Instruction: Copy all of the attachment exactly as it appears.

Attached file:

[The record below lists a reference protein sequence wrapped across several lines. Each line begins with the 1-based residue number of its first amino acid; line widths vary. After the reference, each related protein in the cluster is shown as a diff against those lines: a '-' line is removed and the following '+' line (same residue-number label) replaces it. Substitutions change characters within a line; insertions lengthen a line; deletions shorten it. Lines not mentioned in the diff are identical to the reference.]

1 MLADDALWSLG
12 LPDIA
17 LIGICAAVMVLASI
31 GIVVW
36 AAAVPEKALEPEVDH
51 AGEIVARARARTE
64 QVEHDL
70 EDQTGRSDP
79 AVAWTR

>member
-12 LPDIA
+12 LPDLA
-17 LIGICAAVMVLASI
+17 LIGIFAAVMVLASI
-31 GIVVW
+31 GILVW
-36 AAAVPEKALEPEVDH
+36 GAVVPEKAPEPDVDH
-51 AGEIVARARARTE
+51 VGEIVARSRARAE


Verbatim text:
[The record below lists a reference protein sequence wrapped across several lines. Each line begins with the 1-based residue number of its first amino acid; line widths vary. After the reference, each related protein in the cluster is shown as a diff against those lines: a '-' line is removed and the following '+' line (same residue-number label) replaces it. Substitutions change characters within a line; insertions lengthen a line; deletions shorten it. Lines not mentioned in the diff are identical to the reference.]

1 MLADDALWSLG
12 LPDIA
17 LIGICAAVMVLASI
31 GIVVW
36 AAAVPEKALEPEVDH
51 AGEIVARARARTE
64 QVEHDL
70 EDQTGRSDP
79 AVAWTR

>member
-12 LPDIA
+12 LPDLA
-17 LIGICAAVMVLASI
+17 LIGIFAAVMVLASI
-31 GIVVW
+31 GILVW
-36 AAAVPEKALEPEVDH
+36 GAVVPEKAPEPDVDH
-51 AGEIVARARARTE
+51 VGEIVARSRARAE